Sunday, February 10, 2008

Mitzvah Sunday Doesn't Cut It

Both my synagogue and my son's Jewish day school hold an annual event called "Mitzvah Sunday." A mitzvah, in this situation, is essentially a good deed. Some type of volunteer work done for the sake of doing it, and not for payment. It's a community service day, for lack of a better phrase. (There is, as in anything in Judaism, a longer explanation, and if you are interested you can look here.)

Judaism is a very pro-social-justice kind of religion, and promotes doing mitzvot, good deeds, as well as giving tzedakah, charity. However, you are supposed to do these activities ALL THE TIME, not just one Sunday a year.

But...people are busy, and I'm sure both the school and the temple figure that it's better to get everyone together to do something good once a year, than to expect them to do things on their own throughout the year. Okay, I see their point.

But somehow, Mitzvah Day leaves me feeling vaguely unsatisfied. Okay, I came to the school (or temple) and we had a big "rah, rah, we're great for doing this" rally, and then we go off to our rooms and pot plants/sew dolls/make scrapbooks/write letters/bake cookies for old people/poor people/people with Alzheimer's disease/kids in hospitals/soldiers/etc. A few brave souls actually leave the building and go work on community farms, clean animal cages at shelters, bowl with kids with disabilities, or put on a concert at a nursing home. And then we leave and go back to our privileged lives, and are supposed to feel good about what we've done for a few hours?

I just don't buy it.

I'm not sure what it would take for me to feel like I'm REALLY making a difference, but this isn't it.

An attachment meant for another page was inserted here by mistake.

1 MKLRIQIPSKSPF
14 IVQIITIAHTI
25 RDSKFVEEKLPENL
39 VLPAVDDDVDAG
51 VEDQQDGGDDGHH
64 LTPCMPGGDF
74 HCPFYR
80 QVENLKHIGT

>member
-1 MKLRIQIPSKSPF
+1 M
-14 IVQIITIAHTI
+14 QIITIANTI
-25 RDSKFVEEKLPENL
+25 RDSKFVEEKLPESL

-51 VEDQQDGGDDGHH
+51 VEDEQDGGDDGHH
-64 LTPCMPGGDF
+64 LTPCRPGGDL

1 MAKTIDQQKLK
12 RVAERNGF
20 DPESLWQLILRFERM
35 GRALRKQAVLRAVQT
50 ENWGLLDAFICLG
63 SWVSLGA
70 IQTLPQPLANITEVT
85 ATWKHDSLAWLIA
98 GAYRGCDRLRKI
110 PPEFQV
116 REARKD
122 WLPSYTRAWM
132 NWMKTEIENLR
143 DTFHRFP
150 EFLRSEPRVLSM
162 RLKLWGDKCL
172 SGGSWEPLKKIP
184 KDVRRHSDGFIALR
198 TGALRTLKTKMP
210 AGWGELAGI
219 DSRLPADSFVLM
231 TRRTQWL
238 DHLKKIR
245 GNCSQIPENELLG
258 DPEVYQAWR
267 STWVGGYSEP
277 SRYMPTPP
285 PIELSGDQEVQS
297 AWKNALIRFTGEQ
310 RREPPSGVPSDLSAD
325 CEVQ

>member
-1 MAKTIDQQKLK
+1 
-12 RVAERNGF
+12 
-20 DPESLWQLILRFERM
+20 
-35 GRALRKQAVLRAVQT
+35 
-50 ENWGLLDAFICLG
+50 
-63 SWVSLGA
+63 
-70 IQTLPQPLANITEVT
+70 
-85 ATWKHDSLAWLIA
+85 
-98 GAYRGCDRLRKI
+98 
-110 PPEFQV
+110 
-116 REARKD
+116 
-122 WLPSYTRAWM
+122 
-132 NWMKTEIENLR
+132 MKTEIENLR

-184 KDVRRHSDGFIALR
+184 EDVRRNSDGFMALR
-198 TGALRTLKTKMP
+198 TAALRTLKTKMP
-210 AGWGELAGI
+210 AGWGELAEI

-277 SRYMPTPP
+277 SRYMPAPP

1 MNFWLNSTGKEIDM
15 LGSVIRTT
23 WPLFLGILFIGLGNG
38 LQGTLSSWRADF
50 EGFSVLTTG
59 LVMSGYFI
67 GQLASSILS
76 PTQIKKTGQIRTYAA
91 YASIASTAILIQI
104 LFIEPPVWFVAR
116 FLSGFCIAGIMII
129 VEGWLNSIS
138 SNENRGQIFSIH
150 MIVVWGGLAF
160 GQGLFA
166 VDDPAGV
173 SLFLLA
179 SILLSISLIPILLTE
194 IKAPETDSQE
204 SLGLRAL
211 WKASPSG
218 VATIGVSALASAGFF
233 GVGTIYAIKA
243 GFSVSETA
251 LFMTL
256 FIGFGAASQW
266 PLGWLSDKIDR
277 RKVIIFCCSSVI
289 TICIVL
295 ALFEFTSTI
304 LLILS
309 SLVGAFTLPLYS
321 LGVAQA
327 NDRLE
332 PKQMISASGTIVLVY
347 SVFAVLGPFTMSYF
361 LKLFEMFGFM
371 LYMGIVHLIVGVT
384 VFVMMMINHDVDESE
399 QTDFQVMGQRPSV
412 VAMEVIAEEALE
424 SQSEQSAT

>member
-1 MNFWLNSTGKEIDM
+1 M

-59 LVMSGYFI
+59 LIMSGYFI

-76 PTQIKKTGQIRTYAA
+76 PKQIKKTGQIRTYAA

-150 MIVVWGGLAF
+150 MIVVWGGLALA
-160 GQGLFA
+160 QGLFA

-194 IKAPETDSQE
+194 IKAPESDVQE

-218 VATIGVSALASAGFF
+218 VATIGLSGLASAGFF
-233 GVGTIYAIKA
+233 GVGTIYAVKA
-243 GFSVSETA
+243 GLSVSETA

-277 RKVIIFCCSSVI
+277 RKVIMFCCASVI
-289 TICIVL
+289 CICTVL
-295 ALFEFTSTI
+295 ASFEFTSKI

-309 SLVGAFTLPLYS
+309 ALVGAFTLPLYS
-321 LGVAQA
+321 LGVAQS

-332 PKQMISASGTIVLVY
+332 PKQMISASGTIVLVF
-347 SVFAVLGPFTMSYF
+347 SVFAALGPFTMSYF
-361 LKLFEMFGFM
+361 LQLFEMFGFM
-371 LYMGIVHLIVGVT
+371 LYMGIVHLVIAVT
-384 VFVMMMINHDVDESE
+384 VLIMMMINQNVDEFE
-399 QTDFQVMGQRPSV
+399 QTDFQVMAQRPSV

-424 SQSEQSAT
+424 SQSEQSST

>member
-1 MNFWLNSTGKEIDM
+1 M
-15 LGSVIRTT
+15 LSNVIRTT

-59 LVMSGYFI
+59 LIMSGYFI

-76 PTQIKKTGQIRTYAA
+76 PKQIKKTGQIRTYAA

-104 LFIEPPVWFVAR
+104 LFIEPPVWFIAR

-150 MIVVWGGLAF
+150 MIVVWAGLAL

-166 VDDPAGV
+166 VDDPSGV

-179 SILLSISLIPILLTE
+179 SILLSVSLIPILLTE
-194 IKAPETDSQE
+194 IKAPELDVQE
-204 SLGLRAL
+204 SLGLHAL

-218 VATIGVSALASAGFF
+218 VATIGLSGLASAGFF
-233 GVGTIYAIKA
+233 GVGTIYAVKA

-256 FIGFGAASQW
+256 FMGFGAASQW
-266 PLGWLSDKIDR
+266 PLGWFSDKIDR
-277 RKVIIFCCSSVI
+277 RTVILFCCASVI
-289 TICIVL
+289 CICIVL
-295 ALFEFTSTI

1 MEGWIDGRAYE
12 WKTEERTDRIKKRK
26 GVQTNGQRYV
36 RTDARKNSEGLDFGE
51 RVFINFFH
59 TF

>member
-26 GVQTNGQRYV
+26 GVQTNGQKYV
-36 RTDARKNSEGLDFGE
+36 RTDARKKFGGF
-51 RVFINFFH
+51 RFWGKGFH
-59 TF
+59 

nyjlm said...

our Sunday school collects tzedakah every week. At the end of the year, each class (right now we have three age groups) gets to vote on what organization they'd like to send the money to.

The Social Action Committee announces different drives every month and people bring the requested items to services. They've done collections for Senior Orphans, the food bank, toy drive for the Dec holidays, Nothing but Nets. This is new this year, so I don't know how the folks on the committee feel about it yet (and there are probably only 2-3 people on the committee, we're very small ~55 families/membership units), but it seems that there's always donations in the boxes. And it can go on all year long.

I am eager to get my kids into some sort of family volunteer activity. I was thinking of contacting a nursing home and seeing if we could visit once or twice a month. My kids know that I volunteer a lot of my time to help bf mamas, and at Sunday school and regular school. I've done bf work for so long now it surely just seems normal to them that you help other people- kwim? Sam was one when I started doing that, so they've grown up with it.

Errr, hope this is at least intersting rambling! I hope that you find some easy ways to fit tikkun olam into the regular rhythm of life.

nachtwache said...

I guess the idea is to teach the kids to care for others, to help the less fortunate. It's something you can do in your every day life, in many different ways. If you don't have much time, gazillions of organizations are happy to take your money. You can sponsor a child, even have contact through letters. There's a group that helps poor Jewish seniors in Russia.
In every day life situations we have the opportunity to be kind, even if it's just a friendly smile, letting someone go ahead of you, lending an ear or a shoulder, holding the door open etc.
Mainly children learn by seeing us do it.